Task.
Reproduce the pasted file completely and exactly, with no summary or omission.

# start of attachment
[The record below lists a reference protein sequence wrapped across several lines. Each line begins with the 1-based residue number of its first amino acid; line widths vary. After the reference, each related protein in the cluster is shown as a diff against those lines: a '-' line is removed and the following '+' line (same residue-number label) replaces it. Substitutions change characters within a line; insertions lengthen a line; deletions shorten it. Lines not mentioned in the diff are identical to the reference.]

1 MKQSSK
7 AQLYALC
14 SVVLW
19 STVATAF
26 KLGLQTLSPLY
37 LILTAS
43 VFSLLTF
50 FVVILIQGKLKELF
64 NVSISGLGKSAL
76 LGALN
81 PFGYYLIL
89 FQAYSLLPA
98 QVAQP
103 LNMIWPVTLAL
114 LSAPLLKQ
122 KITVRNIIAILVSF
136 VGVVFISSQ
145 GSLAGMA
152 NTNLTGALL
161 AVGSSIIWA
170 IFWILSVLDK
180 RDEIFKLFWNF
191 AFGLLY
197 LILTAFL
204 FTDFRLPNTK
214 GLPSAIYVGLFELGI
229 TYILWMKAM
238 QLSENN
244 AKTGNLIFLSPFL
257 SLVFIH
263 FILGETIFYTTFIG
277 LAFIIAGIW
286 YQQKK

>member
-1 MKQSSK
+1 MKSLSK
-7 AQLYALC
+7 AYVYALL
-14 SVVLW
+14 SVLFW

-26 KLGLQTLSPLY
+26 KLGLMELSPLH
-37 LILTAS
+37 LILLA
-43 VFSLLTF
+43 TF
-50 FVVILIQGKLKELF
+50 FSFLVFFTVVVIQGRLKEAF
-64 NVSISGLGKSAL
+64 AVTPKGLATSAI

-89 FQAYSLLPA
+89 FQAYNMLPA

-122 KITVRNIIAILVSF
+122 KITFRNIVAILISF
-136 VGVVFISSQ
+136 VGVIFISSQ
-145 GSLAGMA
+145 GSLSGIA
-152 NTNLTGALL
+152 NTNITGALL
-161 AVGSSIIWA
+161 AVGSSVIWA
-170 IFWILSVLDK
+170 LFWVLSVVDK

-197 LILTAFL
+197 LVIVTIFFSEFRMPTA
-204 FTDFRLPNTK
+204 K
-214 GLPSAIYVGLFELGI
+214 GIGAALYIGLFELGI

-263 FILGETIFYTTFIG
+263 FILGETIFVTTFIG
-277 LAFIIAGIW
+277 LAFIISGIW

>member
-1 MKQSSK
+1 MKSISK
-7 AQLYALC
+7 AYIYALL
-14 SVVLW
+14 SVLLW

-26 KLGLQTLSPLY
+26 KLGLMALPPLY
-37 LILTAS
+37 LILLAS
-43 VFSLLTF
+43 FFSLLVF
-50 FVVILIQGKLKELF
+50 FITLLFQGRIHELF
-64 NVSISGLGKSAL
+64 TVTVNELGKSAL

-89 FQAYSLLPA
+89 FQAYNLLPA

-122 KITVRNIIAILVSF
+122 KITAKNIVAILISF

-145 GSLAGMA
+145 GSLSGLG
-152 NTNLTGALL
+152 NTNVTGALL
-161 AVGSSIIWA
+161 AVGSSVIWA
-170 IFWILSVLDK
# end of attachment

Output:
[The record below lists a reference protein sequence wrapped across several lines. Each line begins with the 1-based residue number of its first amino acid; line widths vary. After the reference, each related protein in the cluster is shown as a diff against those lines: a '-' line is removed and the following '+' line (same residue-number label) replaces it. Substitutions change characters within a line; insertions lengthen a line; deletions shorten it. Lines not mentioned in the diff are identical to the reference.]

1 MKQSSK
7 AQLYALC
14 SVVLW
19 STVATAF
26 KLGLQTLSPLY
37 LILTAS
43 VFSLLTF
50 FVVILIQGKLKELF
64 NVSISGLGKSAL
76 LGALN
81 PFGYYLIL
89 FQAYSLLPA
98 QVAQP
103 LNMIWPVTLAL
114 LSAPLLKQ
122 KITVRNIIAILVSF
136 VGVVFISSQ
145 GSLAGMA
152 NTNLTGALL
161 AVGSSIIWA
170 IFWILSVLDK
180 RDEIFKLFWNF
191 AFGLLY
197 LILTAFL
204 FTDFRLPNTK
214 GLPSAIYVGLFELGI
229 TYILWMKAM
238 QLSENN
244 AKTGNLIFLSPFL
257 SLVFIH
263 FILGETIFYTTFIG
277 LAFIIAGIW
286 YQQKK

>member
-1 MKQSSK
+1 MKSLSK
-7 AQLYALC
+7 AYVYALL
-14 SVVLW
+14 SVLFW

-26 KLGLQTLSPLY
+26 KLGLMELSPLH
-37 LILTAS
+37 LILLA
-43 VFSLLTF
+43 TF
-50 FVVILIQGKLKELF
+50 FSFLVFFTVVVIQGRLKEAF
-64 NVSISGLGKSAL
+64 AVTPKGLATSAI

-89 FQAYSLLPA
+89 FQAYNMLPA

-122 KITVRNIIAILVSF
+122 KITFRNIVAILISF
-136 VGVVFISSQ
+136 VGVIFISSQ
-145 GSLAGMA
+145 GSLSGIA
-152 NTNLTGALL
+152 NTNITGALL
-161 AVGSSIIWA
+161 AVGSSVIWA
-170 IFWILSVLDK
+170 LFWVLSVVDK

-197 LILTAFL
+197 LVIVTIFFSEFRMPTA
-204 FTDFRLPNTK
+204 K
-214 GLPSAIYVGLFELGI
+214 GIGAALYIGLFELGI

-263 FILGETIFYTTFIG
+263 FILGETIFVTTFIG
-277 LAFIIAGIW
+277 LAFIISGIW

>member
-1 MKQSSK
+1 MKSISK
-7 AQLYALC
+7 AYIYALL
-14 SVVLW
+14 SVLLW

-26 KLGLQTLSPLY
+26 KLGLMALPPLY
-37 LILTAS
+37 LILLAS
-43 VFSLLTF
+43 FFSLLVF
-50 FVVILIQGKLKELF
+50 FITLLFQGRIHELF
-64 NVSISGLGKSAL
+64 TVTVNELGKSAL

-89 FQAYSLLPA
+89 FQAYNLLPA

-122 KITVRNIIAILVSF
+122 KITAKNIVAILISF

-145 GSLAGMA
+145 GSLSGLG
-152 NTNLTGALL
+152 NTNVTGALL
-161 AVGSSIIWA
+161 AVGSSVIWA
-170 IFWILSVLDK